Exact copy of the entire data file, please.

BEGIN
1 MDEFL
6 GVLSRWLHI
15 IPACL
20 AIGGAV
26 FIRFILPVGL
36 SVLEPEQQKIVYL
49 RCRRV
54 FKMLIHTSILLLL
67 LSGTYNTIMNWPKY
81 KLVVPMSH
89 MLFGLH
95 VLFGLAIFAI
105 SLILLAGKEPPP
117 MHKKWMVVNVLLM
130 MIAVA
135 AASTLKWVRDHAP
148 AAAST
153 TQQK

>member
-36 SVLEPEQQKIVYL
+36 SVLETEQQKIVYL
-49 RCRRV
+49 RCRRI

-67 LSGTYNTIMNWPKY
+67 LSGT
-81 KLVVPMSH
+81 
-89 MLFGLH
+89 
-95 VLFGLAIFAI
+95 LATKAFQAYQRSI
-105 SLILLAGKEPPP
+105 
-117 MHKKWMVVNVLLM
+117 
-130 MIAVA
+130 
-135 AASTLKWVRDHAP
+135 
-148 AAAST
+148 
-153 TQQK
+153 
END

1 MDEFL
6 GVLSRWLHI
15 IPACL
20 AIGGAV
26 FIRFILPVGL
36 SVLEPEQQKIVYL
49 RCRRV
54 FKMLIHTSILLLL
67 LSGTYNTIMNWPKY
81 KLVVPMSH
89 MLFGLH
95 VLFGLAIFAI
105 SLILLAGKEPPP
117 MHKKWMVVNVLLM
130 MIAVA
135 AASTLKWVRDHAP
148 AAAST
153 TQQK

>member
-36 SVLEPEQQKIVYL
+36 SVLETEQQKIVYL
-49 RCRRV
+49 RCRRI

-67 LSGTYNTIMNWPKY
+67 LSGT
-81 KLVVPMSH
+81 
-89 MLFGLH
+89 
-95 VLFGLAIFAI
+95 LATKAFQAYQRSI
-105 SLILLAGKEPPP
+105 
-117 MHKKWMVVNVLLM
+117 
-130 MIAVA
+130 
-135 AASTLKWVRDHAP
+135 
-148 AAAST
+148 
-153 TQQK
+153 